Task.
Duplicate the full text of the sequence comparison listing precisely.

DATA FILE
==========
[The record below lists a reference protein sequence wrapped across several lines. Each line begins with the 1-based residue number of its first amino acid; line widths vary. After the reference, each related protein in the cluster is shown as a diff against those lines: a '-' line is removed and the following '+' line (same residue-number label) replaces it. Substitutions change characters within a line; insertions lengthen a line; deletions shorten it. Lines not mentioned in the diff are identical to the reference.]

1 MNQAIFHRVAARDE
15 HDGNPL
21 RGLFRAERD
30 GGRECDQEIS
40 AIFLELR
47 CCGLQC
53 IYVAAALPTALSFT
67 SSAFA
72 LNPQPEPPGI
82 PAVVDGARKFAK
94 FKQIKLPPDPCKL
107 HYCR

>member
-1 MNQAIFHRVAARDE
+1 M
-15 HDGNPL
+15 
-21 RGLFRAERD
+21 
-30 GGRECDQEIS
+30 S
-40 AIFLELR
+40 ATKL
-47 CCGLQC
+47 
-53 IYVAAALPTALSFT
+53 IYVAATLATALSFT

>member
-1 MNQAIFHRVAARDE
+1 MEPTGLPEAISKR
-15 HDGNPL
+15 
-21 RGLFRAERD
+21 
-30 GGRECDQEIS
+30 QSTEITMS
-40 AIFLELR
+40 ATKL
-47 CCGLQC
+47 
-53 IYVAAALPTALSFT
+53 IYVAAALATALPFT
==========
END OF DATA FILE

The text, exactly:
[The record below lists a reference protein sequence wrapped across several lines. Each line begins with the 1-based residue number of its first amino acid; line widths vary. After the reference, each related protein in the cluster is shown as a diff against those lines: a '-' line is removed and the following '+' line (same residue-number label) replaces it. Substitutions change characters within a line; insertions lengthen a line; deletions shorten it. Lines not mentioned in the diff are identical to the reference.]

1 MNQAIFHRVAARDE
15 HDGNPL
21 RGLFRAERD
30 GGRECDQEIS
40 AIFLELR
47 CCGLQC
53 IYVAAALPTALSFT
67 SSAFA
72 LNPQPEPPGI
82 PAVVDGARKFAK
94 FKQIKLPPDPCKL
107 HYCR

>member
-1 MNQAIFHRVAARDE
+1 M
-15 HDGNPL
+15 
-21 RGLFRAERD
+21 
-30 GGRECDQEIS
+30 S
-40 AIFLELR
+40 ATKL
-47 CCGLQC
+47 
-53 IYVAAALPTALSFT
+53 IYVAATLATALSFT

>member
-1 MNQAIFHRVAARDE
+1 MEPTGLPEAISKR
-15 HDGNPL
+15 
-21 RGLFRAERD
+21 
-30 GGRECDQEIS
+30 QSTEITMS
-40 AIFLELR
+40 ATKL
-47 CCGLQC
+47 
-53 IYVAAALPTALSFT
+53 IYVAAALATALPFT